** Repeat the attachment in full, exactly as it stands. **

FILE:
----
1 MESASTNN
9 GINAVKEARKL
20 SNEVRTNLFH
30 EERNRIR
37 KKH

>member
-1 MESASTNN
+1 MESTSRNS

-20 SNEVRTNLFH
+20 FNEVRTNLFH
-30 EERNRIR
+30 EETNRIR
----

1 MESASTNN
9 GINAVKEARKL
20 SNEVRTNLFH
30 EERNRIR
37 KKH

>member
-1 MESASTNN
+1 MESTSRNS

-20 SNEVRTNLFH
+20 FNEVRTNLFH
-30 EERNRIR
+30 EETNRIR